The Colonel's finest campaign: Robert R. McCormick and Near v. Minnesota.

AuthorEaston, Eric B.

    So wrote Weymouth Kirkland to his most illustrious client, Col. Robert R. McCormick of The Chicago Tribune ("Tribune") on Sept. 14, 1928. (1) The prominent Chicago attorney was writing about a case then styled State ex rel. Olson v. Guilford, (2) but which would make history as Near v. Minnesota (3) when it reached its conclusion in the United States Supreme Court nearly three years later. Both McCormick and Kirkland were to become principal players in Near, and together they created a role for the institutional press as "strategic litigator," shaping the First Amendment doctrine under which journalists operate.

    Today, media corporations and their professional and trade associations, along with organizations like Reporters Committee for Freedom of the Press and the American Civil Liberties Union, carefully monitor litigation that implicates First Amendment values and decide whether, when, and how to intervene. It was not always so.

    To be sure, such groups as the American Newspaper Publishers Association ("ANPA") (now the Newspaper Association of America) and, to a lesser extent, the American Society of Newspaper Editors, had routinely lobbied and litigated on behalf of their members' business interests: antitrust regulation, copyright protection, postal rates, taxes, and similar matters. (4) But litigation by an institutional press to avoid or create doctrinal precedent under the First Amendment really began with the appointment of Col. Robert R. McCormick to head the ANPA's Committee on Freedom of the Press in the spring of 1928 and his involvement in Near v. Minnesota beginning that fall.

    In my previous work on this subject, I have shown that the institutional press has been relatively successful in shaping First Amendment doctrine, at least with respect to content regulation, through litigation in the United States Supreme Court. (5) In this Article, I demonstrate that, although incorporation of First Amendment values through the Due Process Clause of the Fourteenth Amendment made this kind of litigation possible, the press was nevertheless reluctant to become involved. Through extensive use of Col. McCormick's correspondence and the Tribune's coverage, I show that McCormick's personal and financial commitment to press freedom in general, and the Near case in particular, ultimately persuaded the institutional press to pursue doctrinal litigation in their own interest.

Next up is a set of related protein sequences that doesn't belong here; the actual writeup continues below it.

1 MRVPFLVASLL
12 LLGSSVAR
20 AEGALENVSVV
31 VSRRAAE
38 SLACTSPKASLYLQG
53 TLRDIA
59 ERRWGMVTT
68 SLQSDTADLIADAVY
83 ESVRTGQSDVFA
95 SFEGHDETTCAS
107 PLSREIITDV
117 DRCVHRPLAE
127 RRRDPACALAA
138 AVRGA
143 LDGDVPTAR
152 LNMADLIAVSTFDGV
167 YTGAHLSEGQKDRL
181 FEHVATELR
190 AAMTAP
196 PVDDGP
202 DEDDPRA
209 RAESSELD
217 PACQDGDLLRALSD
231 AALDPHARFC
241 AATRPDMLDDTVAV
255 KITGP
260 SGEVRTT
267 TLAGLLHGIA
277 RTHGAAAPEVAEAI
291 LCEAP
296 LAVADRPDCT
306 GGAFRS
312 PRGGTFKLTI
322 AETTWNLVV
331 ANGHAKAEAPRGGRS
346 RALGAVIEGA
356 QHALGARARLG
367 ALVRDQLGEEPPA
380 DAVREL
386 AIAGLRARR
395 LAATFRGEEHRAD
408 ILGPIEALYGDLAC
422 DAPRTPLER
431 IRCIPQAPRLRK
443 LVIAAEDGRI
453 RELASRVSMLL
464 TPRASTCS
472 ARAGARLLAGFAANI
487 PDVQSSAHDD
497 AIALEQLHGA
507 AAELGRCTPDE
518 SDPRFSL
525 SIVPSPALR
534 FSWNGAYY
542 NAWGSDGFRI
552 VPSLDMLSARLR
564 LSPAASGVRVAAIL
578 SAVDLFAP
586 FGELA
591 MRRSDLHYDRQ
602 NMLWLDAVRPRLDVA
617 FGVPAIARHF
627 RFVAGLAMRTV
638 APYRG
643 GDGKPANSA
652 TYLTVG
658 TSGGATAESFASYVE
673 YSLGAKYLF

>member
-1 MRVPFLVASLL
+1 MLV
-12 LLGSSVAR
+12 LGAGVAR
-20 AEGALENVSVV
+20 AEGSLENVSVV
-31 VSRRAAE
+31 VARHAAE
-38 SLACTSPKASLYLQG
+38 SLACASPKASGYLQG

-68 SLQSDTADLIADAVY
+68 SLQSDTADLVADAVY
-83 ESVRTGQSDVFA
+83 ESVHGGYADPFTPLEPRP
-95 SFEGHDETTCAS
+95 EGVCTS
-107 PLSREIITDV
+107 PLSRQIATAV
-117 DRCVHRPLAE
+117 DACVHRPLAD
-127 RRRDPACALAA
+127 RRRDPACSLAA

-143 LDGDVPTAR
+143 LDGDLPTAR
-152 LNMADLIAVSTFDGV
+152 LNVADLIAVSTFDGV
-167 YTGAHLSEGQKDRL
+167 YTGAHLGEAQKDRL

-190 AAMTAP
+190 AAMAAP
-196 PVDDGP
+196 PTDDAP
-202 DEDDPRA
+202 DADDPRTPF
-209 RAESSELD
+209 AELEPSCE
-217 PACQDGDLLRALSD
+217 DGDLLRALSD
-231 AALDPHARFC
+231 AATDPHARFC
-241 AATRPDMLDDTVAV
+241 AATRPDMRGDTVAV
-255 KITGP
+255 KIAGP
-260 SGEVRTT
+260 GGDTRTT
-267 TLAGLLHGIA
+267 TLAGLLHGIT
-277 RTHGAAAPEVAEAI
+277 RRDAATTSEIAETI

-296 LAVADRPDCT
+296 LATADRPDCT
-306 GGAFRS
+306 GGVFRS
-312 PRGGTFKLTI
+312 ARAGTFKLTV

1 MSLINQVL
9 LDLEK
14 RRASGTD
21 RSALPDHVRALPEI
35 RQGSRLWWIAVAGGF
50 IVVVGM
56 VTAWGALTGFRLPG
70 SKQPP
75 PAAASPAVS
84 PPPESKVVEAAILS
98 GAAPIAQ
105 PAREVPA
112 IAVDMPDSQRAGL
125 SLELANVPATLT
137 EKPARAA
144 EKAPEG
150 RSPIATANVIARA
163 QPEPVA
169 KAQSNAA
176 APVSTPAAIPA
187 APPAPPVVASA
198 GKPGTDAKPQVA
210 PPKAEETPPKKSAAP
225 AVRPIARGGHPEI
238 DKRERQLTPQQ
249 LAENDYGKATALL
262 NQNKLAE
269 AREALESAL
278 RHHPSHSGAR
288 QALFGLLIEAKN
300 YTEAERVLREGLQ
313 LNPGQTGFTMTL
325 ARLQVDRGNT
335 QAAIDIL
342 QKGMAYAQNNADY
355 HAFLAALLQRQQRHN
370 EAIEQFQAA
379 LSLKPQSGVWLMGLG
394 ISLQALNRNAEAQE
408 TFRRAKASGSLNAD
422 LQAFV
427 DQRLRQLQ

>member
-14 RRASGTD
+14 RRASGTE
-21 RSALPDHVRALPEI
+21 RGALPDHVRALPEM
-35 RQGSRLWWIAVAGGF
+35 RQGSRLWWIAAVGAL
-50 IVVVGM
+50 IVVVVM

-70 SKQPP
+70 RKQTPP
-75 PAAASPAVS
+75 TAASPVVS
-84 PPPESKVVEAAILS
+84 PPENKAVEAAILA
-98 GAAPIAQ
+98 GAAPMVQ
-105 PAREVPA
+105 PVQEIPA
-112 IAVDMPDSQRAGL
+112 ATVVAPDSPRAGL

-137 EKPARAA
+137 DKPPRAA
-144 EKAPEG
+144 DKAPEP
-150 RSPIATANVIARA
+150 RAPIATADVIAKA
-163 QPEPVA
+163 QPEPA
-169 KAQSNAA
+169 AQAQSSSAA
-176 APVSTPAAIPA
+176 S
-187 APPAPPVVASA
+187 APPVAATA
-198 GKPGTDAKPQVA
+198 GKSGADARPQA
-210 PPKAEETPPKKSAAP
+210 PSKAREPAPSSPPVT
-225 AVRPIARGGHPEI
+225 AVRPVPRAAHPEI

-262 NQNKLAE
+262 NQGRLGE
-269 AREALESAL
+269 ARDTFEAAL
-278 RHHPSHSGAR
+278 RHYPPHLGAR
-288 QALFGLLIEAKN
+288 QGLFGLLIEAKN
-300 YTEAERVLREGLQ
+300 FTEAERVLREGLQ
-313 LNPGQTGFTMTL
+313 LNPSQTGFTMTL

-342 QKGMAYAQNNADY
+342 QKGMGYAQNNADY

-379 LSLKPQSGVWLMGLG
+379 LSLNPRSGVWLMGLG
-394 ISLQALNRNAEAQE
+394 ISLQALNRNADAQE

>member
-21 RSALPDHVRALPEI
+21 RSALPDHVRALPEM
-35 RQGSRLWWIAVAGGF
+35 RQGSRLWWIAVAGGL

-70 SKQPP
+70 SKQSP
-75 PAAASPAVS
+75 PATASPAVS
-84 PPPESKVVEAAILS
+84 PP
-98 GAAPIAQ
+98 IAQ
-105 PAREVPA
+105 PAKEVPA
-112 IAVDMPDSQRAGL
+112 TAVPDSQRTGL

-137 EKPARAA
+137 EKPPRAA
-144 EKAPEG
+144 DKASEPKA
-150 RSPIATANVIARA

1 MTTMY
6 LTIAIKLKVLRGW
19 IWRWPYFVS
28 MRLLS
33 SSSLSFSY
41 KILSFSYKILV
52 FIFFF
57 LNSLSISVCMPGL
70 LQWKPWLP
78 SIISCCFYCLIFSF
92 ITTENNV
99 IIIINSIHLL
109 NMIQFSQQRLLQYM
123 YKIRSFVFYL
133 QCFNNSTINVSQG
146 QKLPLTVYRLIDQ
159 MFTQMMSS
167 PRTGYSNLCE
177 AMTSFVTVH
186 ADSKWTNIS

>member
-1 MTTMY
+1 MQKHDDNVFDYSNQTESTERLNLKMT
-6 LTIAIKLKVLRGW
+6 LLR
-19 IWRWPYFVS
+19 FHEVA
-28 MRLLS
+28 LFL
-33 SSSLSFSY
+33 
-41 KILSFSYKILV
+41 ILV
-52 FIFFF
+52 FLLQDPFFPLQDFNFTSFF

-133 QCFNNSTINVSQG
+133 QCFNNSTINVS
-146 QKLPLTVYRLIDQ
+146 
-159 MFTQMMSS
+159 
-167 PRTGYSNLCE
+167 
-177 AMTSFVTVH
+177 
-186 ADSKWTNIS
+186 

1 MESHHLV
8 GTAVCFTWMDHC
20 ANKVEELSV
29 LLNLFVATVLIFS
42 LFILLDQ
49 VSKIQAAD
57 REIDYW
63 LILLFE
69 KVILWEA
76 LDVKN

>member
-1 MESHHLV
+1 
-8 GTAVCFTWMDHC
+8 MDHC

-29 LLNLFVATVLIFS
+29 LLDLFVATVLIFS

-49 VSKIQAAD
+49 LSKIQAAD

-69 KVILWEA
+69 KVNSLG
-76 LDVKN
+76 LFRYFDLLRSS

Part I briefly outlines the background of the Near case, while Part II discusses the role of incorporation in making a First Amendment challenge feasible. Part III traces McCormick's efforts to draw the institutional press into the Near litigation. Part IV covers the proceedings before the Supreme Court, while Part V describes the landmark opinion itself. Finally, Part VI discusses the aftermath of Near v. Minnesota and the mobilization of the institutional press.


    The story of Near v. Minnesota begins, not with Jay Near and Howard Guilford, Near's partner in sleaze, but with John L. Morrison, a highly religious, crusading prude with a venomous pen who waged a one-man crusade against the purveyors of booze and prostitutes in the wild and wooly iron mining town of Duluth, Minnesota, in the mid-1920s. (6)

    Morrison's muck-raking newspaper, the Duluth Rip-saw, also went after the politicians who protected Duluth's rather crude entertainment industry. They were not amused and took their pique to the state legislature. In 1925, the Minnesota legislature--with some drafting help by Minneapolis newspapers, no less (7)--enacted a Public Nuisance Law, or "gag" law, that provided for abatement as a public nuisance of any "malicious, scandalous and defamatory newspaper, magazine or other periodical." (8)

    University of Minnesota historian Paul L. Murphy attributes enactment of the gag law to "public exasperation" with the yellow journalism of the time and the "emergence of a number of cheap, ephemeral scandal sheets, which were used for extortion, blackmailing petty crooks, or pressuring concessions from venal public officials." (9) Murphy points out that "Minnesota's experiment quickly drew warm national approval" as a practical alternative to administrative censorship, which would have been too costly, or civil or criminal libel actions, which had proved ineffective. (10)

    Although Murphy does not discuss the importance of the Rip-saw to its adoption, a target of that paper, then-State Sen. Michael J. Boylan, came to be known as the "father" of the gag law. (11) In any event, Publisher Morrison died of a blood clot in the brain before he could be prosecuted under it. Of course, there was no shortage of scandalous newspapers in that era; (12) Near and Guilford were ready targets down in Minneapolis. (13) Near was not nearly as self-righteous (or righteous at all, for that matter) as Morrison but was a complete scoundrel and bigot: antisemitic, antiblack, antilabor, (14) and unfailingly hostile to Minneapolis area officials.